Obviously, 3D projectors are the hot products right now, but you'll note that this is a 2D-only projector. If you're in the market for 3D and looking to add Panasonic to your comparisons, check out the PT-AE7000E (RRP is AU$1100 more).
Panasonic's entry-level projectors have earned our esteem over the years, whatever year we happen to be in. Ever since the company introduced the dynamic iris in the early years of the last decade, it has allowed affordable projectors to produce decent image quality.
Panasonic has long been an LCD house when it comes to projectors, so the engine of this one uses three full HD LCD panels. It scores a high-powered (280 watt) lamp, which Panasonic says is capable of delivering 2800 lumens, which is pretty bright. It also offers a lower output "Eco" setting.
The projector has a wide zoom range of 2:1 and a lens-shift feature, which is manipulated by means of a joystick on the unit's front. This worked smoothly, so it was quite easy to get the image properly aligned with the projection screen.
A full set of inputs are provided, covering all standard analog-style connections, plus two HDMI sockets. There are two triggers for system control, and these can be set to either start other equipment or respond to an external trigger signal by switching on.
The projector had been used by others before me (the lamp indicator showed 8 hours), and we couldn't find a factory reset, so we cannot be certain how it comes new in the box, or comment on the default settings.
During set-up one thing soon became clear: the panel alignment of this projector was absolutely perfect. Having adjusted the focus, I went up to the screen to check that the pixels were well defined, and found that they were perfectly defined. Usually, there is a very slight variation between the red, green and blue panels. Not enough to produce fringes on one of the primary colours, but enough to soften the edges of the pixels. But this projector could just as well have been a single-chip DLP with high-quality optics, with each pixel precisely square.
Of course, sitting back down 2.7 metres from the screen (obviously, a bit closer than would normally be recommended, but we have to push the limits of things in this job), those edges had softened into creating a smooth image.
The image was really very bright with the normal lamp power setting. Even under the full blare of my twin fluorescent tube office light, the picture was fully detailed, except in the darkest sections. The fan noise was also a bit obtrusive.
So I flicked the lamp power down to "Eco", and the fan became much quieter (although still quite a bit louder than some other projectors that I've been using recently), but to the extent that the picture darkened, the difference was very nearly imperceptible. If you like, you can use the "Eco Management" setting to have the projector switch automatically to the lower output level whenever the room is dark (that's the "Ambient Light Detection" setting).
Black levels were adequate in our test labs, but not especially impressive. The reason was simple: too much light, even with the "Eco" mode, for our 83.5-inch (212cm) screen. The dynamic iris — which seemed silent in operation — did its best to tame the brightness in dark scenes, but there was a limit to what it could achieve.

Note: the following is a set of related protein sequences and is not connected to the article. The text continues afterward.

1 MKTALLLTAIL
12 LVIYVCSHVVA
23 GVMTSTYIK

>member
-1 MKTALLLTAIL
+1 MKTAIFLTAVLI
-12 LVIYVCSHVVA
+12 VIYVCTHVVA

However, if you have a 120-inch (305cm) or bigger screen, then that extra brightness would be welcome, and the screen's expanse should tame the black levels. Still, I'd hesitate at recommending this projector for a smaller screen.
To check our contention that the "Eco" lamp mode was not eco enough (therefore leaving the projector producing too much light), we measured the projector's power consumption on the same (fairly bright) scene in both modes. In "Normal" mode, power consumption was 298 watts, but "Eco" brought this down by a fairly modest amount to 267.5 watts, a reduction of just over 10 per cent. In our experience, most "Eco" modes chop off a lot more than this.
Its progressive scan conversion was mediocre. Panasonic has some of the best progressive scan-conversion electronics in its US$400 Blu-ray player. Perhaps the display division should try poaching it. To get a quality picture from DVD, or from the occasional Australian Blu-ray, which is encoded at 1080i50, you ought to use a source device capable of delivering high-quality progressive scan. Watching 1080i HDTV from most HD set-top boxes will leave you with the fairly low-quality progressive scan conversion in this projector.
There is no 3D performance, given that the projector does not offer 3D. This is the main reason for the low CNET Australia rating shown to the right. I might previously have given a projector a pass for lacking 3D, given the lower price — but there are lower-priced, and still perfectly respectable, all-around projectors that do support 3D. Indeed, Panasonic itself sells large-screen plasma TVs with 3D support for under AU$1000, so having this capability, without necessarily bundling the hardware, must count as a negative.
If you're uninterested in 3D, then the Panasonic PT-AR100EA home-theatre projector is worth a close look — as long as you have a large projection screen and a quality Blu-ray player.